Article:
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Difference-between-turnip-and-rutabaga

They are both root vegetables and a part of the Brassica genus, which explains why many people may be confused about the difference between turnip and rutabaga. Turnips are Brassica rapa and rutabagas are Brassica napobrassica. Rutabaga is otherwise known as a Swede, Swedish turnip, or a yellow turnip.

The confusing part is that there are many similarities: they’re both root vegetables, and share a similar shape, colour, texture and flavour. However, there are many differences as well. Here’s a breakdown of the differences between these two awesome root vegetables.

APPEARANCE:

Turnip leaves are usually light green, thin and hairy, while the rutabaga’s leaves are bluish-green, thick and smooth. While both turnips and rutabaga can have a purple crown, rutabagas are typically larger than turnips because they are normally harvested when roots are 4-6 inches in diameter or lager. Turnips are harvested when only 2-3 inches in diameter. Rutabagas have a rough exterior that is normally coated in wax. The inside of a turnip is white, while the inside of a rutabaga is yellow. When cooked, turnips turn almost a translucent white, while rutabaga turns into more of a mustard yellow.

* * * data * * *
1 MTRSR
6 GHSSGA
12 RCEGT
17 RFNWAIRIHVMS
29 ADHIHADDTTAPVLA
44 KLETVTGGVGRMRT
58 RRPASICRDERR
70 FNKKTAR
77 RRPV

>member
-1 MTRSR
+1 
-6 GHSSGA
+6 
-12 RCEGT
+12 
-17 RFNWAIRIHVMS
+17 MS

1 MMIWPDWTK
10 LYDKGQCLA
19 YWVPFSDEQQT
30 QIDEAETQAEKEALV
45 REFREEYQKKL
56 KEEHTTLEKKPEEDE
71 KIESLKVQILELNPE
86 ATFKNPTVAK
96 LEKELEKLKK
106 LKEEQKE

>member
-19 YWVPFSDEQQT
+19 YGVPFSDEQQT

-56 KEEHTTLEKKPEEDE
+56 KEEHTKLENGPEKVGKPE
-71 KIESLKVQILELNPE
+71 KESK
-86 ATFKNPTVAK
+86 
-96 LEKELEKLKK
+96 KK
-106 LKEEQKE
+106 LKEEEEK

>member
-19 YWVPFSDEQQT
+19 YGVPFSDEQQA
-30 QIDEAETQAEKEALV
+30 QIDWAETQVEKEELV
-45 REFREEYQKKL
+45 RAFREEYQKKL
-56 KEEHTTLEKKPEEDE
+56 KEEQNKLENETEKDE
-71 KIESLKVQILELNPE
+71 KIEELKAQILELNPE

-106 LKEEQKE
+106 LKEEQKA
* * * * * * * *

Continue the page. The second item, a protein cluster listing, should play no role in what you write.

TEXTURE:

They share similar textures since they are both root vegetables that are crunchy when raw and have a tender bite when cooked. Because of their similar texture, they can be used almost interchangeably in recipes.

FLAVOUR:

Here’s where they really differ: turnips have a little zing that tastes like a cross between a radish and cabbage; rutabaga is milder in flavour and sweeter than turnip. If rutabagas are harvested after a frost in the fall, the flavour of a rutabaga can sweeten a little more.

USES:

Both rutabagas and turnips can be eaten raw, steamed, boiled, baked, roasted, or stir-fried. Rutabagas are more commonly eaten cooked and baked in rich sauces or creams, while turnips are often eaten raw, cooked, or even pickled. Both vegetables are nutritious, fibrous, and contain lots of great flavour.

Try using both to test their textures and flavour and see what you like best!

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